Computing & TelCom Advances for the Smart Grid

For a downloadable copy of this eNewsletter, please visit the IEEE Smart Grid Resource Center.

Resource Center Update: Improved user experience for IEEE members! Access/Download free products without a checkout process.

Written by Sudhir K Routray

These days smart grids are very popular. They are not only the power networks; rather they serve the people and businesses in many different ways. In order to carry out all these functions, a lot of measurements are needed in the smart grids. Similarly, a lot of control and monitoring related tasks are essential for the smooth operation of the smart grids. In this article, we present emerging information and communication technologies (ICT) used for the measurement, control and monitoring tasks in the smart grids.

 

Written by Ahmed Altaher

Modern substation automation systems (SAS) play a vital role in modernization of power grids. These systems benefit from stable evolutions of standards such as the IEC 61850 and its parts. Technical Committee 57 (TC57) of the International Electro-technical Commission (IEC) has released this standard to enforce interoperability between substation devices, e.g. Intelligent Electronic Devices (IEDs), and to enable abstraction of communication services [1]. It provides vertical and horizontal communications between devices and equipment in three levels: station, bay and process (Fig. 1).

 

Written by Doug Houseman

When I started in the industry in the 1960s, edge computers were all analog computers, and they each did one and only one function. Most had dedicated lines to send the readings continuously back to someone who monitored them, but others recorded their information on circle or strip charts for later retrieval. Fast forward more than 50 years, some analog computers are still in use in the distribution system and circle charts still exist. But these devices are becoming ever rarer. Today, if we were to deploy analog instruments and communications lines for all the data, there would be no space for any other communications for anyone.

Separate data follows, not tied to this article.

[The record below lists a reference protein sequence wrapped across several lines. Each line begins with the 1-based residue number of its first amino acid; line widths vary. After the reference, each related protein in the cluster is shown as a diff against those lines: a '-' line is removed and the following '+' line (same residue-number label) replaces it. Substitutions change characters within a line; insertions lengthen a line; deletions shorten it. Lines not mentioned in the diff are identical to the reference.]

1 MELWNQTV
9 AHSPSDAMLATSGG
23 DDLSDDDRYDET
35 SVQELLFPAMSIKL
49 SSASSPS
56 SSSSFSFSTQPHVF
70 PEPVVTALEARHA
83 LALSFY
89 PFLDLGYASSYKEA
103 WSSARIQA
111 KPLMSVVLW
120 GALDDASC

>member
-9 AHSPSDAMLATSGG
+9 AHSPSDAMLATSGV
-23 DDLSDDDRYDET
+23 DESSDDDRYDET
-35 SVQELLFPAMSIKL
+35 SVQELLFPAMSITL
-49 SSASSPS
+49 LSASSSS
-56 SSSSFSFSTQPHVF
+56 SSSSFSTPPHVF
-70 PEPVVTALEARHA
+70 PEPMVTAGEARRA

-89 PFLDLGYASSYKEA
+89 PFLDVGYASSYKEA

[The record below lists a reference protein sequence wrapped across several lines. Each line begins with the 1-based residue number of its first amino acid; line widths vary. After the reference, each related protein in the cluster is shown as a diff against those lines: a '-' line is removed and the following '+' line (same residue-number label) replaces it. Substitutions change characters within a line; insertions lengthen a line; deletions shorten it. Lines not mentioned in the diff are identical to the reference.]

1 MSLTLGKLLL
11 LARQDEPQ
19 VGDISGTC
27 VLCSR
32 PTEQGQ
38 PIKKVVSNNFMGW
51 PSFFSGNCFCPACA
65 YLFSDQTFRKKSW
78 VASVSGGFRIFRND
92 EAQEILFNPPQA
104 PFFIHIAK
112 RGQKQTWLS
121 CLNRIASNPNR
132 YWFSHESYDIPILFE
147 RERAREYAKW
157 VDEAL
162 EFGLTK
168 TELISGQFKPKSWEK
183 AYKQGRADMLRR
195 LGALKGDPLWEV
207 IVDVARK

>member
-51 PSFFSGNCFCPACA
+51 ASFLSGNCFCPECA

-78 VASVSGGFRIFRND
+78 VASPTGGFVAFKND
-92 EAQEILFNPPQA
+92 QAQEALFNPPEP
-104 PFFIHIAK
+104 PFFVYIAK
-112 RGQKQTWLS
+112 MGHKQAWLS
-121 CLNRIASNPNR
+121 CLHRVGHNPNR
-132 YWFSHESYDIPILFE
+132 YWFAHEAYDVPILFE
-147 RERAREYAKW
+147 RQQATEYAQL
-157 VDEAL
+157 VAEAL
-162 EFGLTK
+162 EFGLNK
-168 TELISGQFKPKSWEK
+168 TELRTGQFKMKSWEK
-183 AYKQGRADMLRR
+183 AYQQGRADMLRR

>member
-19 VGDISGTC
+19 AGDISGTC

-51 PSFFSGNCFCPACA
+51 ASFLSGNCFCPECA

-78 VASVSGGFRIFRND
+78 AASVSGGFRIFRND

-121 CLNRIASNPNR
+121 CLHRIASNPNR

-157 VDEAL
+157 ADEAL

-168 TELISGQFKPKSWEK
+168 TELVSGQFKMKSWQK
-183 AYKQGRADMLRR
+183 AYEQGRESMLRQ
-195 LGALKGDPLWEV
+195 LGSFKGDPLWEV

Written by Craig Preuss and Lindsey Spencer

Disruption is the only constant in today’s ever-changing energy landscape. Distributed Energy Resources (DER) are accelerating the transition from a single-direction, centralized electric grid towards a bi-directional, distributed grid faster than any of us ever imagined. The increased penetration of DER through advanced battery applications, electric vehicles and thousands of smart devices is highlighting the need to relocate digital intelligence to the “grid edge” to connect with the smart devices located there, whether it’s by pursuing a centralized, decentralized or hybrid approach. As the industry moves towards a smarter, more flexible and advanced grid, grid edge intelligence will become ever more critical. This article will dive into what utilities can do to better understand and prepare for a more interconnected grid infrastructure.

 


Past Issues

To view archived articles, and issues, which deliver rich insight into the forces shaping the future of the smart grid, please visit the IEEE Smart Grid Resource Center.

IEEE Smart Grid Newsletter Editors

IEEE Smart Grid Newsletter Compendium

The IEEE Smart Grid Newsletter Compendium "Smart Grid: The Next Decade" is the first of its kind promotional compilation featuring 32 "best of the best" insightful articles from recent issues of the IEEE Smart Grid Newsletter and will be the go-to resource for industry professionals for years to come. Click here to read "Smart Grid: The Next Decade"